Differences Between Federal & Private Employees

In the United States, there are about 7.4 million full-time workers employed in state and local governments. Majority of workers are employed in the private sector, while government employees make up about twelve to twenty-five percent of the total workforce. It has long been debated about whether federal or private employees have better jobs. However, each industry has advantages and disadvantages when it comes to employment. John P. Mahoney, Esq., Attorneys at Law examines the differences between federal and private employees in this blog post.

Workplace Satisfaction

According to the Partnership for Public Service, private-sector employees are generally happier with their jobs than federal employees. In 2018, private-sector employees earned a score of 77.1 out of 100 for employee engagement. Meanwhile, federal employees scored 62.2 out of 100 for workplace engagement.

Compensation and Benefits

Overall, federal employees make about seventeen percent more in total compensation than comparable employees in the private sector. However, for both federal and private-sector employees, this typically depends on their level of education. Federal employees with a high school diploma or less or a bachelor's degree usually earn more in salary and benefits than employees in the private sector. However, private-sector employees with a master's degree and/or a doctorate degree are more likely to make more income than federal employees.

According to a report by the Congressional Budget Office (CBO), federal employees with only a high school diploma typically earned thirty-four percent more in salary, ninety-three percent more in benefits, and fifty-three percent more in total compensation when compared to an employee in the private sector with a similar education level.

For federal employees with at most a bachelor's degree, they earned on average 5 percent more in salary, fifty-two percent more in benefits, and twenty-one percent more in total compensation than private-sector employees with the same level of education. Finally, federal employees with a professional or doctorate degree received twenty-four percent less in wages, and eighteen percent less in total compensation. In this level of education, benefits were about the same for each sector.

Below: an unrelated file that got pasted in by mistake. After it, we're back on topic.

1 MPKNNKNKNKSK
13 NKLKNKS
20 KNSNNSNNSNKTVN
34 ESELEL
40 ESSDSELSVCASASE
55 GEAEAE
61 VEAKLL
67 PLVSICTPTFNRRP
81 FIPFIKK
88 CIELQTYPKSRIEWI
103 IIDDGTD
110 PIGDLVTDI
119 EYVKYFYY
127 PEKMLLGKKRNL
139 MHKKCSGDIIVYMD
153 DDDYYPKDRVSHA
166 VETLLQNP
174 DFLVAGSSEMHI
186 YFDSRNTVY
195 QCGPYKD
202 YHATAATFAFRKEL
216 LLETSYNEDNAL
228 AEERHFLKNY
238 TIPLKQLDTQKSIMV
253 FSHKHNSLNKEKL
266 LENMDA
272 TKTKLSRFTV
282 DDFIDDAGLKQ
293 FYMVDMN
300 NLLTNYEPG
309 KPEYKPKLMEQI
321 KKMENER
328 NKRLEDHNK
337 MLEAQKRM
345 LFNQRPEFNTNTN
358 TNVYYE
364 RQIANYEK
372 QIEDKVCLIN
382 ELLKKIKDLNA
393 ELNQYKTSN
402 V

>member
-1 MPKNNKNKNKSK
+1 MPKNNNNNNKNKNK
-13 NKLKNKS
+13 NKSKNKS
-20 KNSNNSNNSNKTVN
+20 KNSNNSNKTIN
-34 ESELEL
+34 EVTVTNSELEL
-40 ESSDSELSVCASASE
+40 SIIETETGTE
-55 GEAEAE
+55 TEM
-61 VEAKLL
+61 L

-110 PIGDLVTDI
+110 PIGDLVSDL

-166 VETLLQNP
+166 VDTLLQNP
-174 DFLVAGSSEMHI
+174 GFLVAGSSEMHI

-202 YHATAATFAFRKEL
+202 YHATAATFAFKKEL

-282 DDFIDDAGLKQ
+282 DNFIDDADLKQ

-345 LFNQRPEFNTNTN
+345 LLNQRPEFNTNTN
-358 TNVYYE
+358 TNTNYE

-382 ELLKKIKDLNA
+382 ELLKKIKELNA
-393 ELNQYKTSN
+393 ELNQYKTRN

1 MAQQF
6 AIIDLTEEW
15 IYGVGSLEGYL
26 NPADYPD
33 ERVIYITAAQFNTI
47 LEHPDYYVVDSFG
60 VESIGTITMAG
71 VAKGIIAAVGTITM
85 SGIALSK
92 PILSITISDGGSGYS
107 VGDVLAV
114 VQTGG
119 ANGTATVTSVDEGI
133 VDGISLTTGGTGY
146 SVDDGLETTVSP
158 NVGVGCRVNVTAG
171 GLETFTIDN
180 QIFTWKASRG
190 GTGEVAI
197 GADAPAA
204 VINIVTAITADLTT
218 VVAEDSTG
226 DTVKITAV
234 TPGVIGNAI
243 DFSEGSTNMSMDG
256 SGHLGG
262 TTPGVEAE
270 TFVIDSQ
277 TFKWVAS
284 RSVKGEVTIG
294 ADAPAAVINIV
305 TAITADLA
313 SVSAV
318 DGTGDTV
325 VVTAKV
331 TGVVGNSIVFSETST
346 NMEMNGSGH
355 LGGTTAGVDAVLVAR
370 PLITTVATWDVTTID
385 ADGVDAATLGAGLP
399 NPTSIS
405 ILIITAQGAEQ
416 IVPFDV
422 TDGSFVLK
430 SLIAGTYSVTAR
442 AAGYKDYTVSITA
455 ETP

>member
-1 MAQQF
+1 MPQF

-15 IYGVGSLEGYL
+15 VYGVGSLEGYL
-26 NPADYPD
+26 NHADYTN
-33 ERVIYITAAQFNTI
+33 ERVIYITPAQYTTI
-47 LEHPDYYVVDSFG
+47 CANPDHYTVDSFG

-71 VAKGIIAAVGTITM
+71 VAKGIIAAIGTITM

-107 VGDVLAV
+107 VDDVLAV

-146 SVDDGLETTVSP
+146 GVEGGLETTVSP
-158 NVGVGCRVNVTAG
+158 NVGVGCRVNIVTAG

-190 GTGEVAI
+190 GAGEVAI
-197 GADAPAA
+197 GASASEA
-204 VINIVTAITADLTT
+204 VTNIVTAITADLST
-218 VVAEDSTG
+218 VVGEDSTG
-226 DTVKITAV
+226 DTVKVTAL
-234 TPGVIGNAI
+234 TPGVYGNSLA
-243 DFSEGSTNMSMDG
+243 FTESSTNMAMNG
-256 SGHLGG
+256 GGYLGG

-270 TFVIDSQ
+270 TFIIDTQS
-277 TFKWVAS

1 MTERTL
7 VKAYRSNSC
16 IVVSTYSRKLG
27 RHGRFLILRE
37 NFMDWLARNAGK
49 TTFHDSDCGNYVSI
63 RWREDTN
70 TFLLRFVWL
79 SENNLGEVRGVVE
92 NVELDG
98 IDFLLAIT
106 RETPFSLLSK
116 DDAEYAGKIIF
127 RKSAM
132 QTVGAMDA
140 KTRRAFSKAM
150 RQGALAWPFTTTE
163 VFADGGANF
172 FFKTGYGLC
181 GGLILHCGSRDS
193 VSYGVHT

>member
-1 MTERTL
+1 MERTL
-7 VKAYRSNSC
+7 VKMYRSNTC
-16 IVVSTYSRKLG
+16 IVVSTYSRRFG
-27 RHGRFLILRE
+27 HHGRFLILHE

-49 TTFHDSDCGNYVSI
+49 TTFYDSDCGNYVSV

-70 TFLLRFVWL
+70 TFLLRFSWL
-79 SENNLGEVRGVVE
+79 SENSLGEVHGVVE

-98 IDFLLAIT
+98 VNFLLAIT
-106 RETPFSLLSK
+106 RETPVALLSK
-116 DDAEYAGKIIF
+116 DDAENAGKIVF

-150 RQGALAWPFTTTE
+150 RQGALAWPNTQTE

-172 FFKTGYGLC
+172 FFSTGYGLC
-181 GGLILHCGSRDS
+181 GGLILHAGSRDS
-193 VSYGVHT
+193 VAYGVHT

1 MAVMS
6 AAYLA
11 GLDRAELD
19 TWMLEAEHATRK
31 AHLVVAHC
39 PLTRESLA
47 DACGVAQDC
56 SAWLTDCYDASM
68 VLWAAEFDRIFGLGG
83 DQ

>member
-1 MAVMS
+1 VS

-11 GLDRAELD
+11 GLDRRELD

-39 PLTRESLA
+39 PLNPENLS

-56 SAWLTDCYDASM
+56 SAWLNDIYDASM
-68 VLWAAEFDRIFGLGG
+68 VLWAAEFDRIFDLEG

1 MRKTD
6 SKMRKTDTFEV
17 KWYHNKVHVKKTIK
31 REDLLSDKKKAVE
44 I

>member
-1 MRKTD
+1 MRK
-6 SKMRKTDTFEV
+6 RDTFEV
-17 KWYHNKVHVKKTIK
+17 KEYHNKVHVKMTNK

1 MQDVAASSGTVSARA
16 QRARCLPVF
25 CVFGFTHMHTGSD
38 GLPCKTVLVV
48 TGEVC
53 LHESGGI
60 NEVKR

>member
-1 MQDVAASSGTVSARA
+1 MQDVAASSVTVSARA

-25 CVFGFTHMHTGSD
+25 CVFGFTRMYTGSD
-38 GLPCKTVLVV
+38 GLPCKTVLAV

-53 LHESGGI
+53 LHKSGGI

Job Security

Private companies go out of business, downsize, or relocate. However, there will always be a need for the services the government supplies unless job cuts are made due to economic recessions. Also, the rights of federal employees are protected by law so government employees cannot be dismissed unless there is a cause.

On the other hand, private-sector workers can be fired for any reason excluding race, gender, age, if they are pregnant, or if they have a disability. Private sector employees are three times more likely to be fired than employees working for the government. In 2016, 1.5 million people were fired in the private sector, while only 88,000 employees were fired in the government.

Federal Employees Have Legal Rights

With regards to employment, private employees do not have the same rights and protections as federal employees, making it easier to fire them. Because of the rights federal employees have, they are more likely to stay employed because their rights are protected under the Fair Labor Standards Act.

If you are a federal employee and have been wrongfully terminated, reach out to John P. Mahoney, Esq., Attorneys at Law. It's important to remember that you have options when you unfairly lose your job. We're ready to fight to protect your rights and help you seek justice.

Call John P. Mahoney, Esq., Attorneys at Law at (202) 759-7780 for more information about your rights as a federal employee.